In late winter, the plant produces white or yellow star-shaped flowers. This would make a lovely colorful addition to your succulent collection. It’s not frost tolerant so is best grown indoors.
This delightful succulent has thick, finger-like leaves that form rosettes. The leaves are a blue-green color and have a powdery covering. In summer, the plant produces greenish-white flowers, some of which can have red tips on the petals.
Sedum brevifolium (Short-leaved stonecrop)
This Sedum has small, round leaves arranged around long, trailing stems. The leaves can be blue-green and will turn red when exposed to sunlight. The leaves are covered with a white down making them look velvety.
The flowers appear on the ends of the stem and are white and daisy-shaped. They make a lovely contrast to the red and green foliage.
This succulent ground cover produces long stems that can reach a length of 2 feet. It produces opposite leaves along the stems and rosettes at the ends of the stems. The yellow star-shaped flowers also appear at the ends of the stems.
Sedum burrito (Baby Burro’s Tail)
Sedum burrito is very similar to Sedum morganianum (Burro’s tail or donkey tail succulent), however, there appears to be a lot of conjecture as to whether the two species are related. However, Sedum burrito is a lovely trailing succulent that has long stems with small round, succulent leaves. The leaves are more rounded than those of Sedum morganianum.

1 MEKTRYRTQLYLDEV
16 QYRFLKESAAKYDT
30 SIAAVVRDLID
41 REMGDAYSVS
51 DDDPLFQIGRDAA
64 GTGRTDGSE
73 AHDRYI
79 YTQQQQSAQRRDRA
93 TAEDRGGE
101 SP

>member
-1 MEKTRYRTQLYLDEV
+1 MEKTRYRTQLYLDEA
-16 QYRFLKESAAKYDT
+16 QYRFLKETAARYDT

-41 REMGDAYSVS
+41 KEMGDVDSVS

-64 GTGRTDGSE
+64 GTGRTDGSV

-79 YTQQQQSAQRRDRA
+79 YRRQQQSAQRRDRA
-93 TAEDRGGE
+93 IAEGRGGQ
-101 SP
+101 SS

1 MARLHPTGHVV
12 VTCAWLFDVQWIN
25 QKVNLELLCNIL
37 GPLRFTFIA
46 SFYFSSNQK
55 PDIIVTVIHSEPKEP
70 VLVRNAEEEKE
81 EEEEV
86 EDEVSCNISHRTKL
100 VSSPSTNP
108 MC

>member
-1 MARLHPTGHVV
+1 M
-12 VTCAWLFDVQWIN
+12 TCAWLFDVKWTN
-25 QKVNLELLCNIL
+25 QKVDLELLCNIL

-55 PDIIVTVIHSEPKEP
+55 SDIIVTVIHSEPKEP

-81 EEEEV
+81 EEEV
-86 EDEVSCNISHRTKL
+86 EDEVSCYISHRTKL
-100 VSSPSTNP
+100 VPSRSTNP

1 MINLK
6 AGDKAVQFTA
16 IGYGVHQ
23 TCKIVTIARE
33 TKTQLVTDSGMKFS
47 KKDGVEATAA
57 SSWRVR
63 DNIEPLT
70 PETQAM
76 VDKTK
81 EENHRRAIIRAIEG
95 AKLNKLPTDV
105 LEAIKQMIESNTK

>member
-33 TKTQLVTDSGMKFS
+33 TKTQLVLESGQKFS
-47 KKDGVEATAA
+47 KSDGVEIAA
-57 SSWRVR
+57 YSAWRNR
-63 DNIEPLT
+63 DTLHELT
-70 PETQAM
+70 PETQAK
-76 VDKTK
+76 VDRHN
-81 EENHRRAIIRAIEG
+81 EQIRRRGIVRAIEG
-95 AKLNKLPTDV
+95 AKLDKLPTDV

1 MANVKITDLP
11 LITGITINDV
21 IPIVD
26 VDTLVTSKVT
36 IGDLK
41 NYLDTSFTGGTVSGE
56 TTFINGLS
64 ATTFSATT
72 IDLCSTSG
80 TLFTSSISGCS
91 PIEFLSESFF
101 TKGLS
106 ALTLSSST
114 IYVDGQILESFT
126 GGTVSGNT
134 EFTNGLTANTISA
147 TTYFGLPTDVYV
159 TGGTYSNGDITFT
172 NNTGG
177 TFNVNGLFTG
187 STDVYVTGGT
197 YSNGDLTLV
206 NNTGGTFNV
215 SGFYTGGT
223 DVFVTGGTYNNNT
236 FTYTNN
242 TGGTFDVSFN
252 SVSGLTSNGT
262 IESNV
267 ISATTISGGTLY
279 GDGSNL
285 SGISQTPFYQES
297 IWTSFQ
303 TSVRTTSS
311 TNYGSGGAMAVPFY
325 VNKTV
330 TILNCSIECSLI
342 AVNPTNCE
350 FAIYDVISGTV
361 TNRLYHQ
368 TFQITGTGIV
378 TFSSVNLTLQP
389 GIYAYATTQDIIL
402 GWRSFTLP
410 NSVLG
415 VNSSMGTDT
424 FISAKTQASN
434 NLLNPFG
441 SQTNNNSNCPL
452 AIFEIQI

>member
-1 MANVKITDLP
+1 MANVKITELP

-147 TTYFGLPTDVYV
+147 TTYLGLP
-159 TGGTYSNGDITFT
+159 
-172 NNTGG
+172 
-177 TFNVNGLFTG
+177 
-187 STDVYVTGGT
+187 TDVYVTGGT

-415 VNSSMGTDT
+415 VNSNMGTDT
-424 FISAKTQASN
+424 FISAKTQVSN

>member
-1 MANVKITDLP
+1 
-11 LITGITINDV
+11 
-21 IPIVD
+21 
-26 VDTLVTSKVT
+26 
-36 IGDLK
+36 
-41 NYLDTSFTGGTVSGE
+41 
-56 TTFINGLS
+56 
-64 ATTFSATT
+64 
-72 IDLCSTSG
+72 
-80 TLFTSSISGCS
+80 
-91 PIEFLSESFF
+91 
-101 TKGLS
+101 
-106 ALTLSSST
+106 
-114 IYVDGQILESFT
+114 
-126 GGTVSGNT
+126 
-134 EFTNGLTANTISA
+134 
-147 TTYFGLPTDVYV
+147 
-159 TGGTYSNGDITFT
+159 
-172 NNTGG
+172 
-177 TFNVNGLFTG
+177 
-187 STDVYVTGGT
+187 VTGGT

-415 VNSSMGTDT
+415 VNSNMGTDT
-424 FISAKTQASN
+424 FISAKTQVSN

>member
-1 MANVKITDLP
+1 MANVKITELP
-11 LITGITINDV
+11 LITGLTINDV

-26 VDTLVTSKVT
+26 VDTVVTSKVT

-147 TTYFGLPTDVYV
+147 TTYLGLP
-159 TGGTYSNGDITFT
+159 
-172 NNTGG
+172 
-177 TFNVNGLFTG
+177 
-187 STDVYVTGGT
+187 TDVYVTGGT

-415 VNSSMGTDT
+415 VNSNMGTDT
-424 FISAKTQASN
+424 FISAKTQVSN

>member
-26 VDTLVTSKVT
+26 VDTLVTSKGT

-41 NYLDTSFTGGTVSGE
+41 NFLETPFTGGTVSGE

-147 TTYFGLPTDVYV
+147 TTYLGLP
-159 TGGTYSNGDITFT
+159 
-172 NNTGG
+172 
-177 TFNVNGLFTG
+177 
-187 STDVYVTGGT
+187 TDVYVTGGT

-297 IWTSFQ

This plant is ideal for growing in a hanging basket and can tolerate a little shade as long as it gets around 4 hours of sun daily. The plant produces small flowers in summer at the ends of the long, trailing stems.
Sedum caeruleum (Barbary Stones, sky stonecrop, baby-blue stonecrop, red-leaf, blue stonecrop, azure stonecrop)
This succulent has stunning ruby-red leaves and stems and gorgeous blue star-shaped flowers. In its native habitat, it grows as an annual and so, it might be quite rare to find this plant in cultivation. However, if you do manage to get hold of some seeds, it’s well worth the effort.